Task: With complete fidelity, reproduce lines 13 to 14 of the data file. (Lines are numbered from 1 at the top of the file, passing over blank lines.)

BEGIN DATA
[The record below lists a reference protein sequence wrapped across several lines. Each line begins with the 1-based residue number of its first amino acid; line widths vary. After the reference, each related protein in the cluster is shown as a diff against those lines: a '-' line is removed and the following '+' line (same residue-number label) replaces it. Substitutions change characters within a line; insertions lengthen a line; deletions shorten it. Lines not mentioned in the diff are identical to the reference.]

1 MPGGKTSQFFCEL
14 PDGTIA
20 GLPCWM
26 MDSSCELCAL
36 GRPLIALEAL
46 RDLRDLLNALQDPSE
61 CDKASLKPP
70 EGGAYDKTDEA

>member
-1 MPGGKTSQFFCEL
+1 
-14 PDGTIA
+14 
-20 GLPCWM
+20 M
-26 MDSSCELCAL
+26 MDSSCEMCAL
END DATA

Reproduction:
-14 PDGTIA
+14 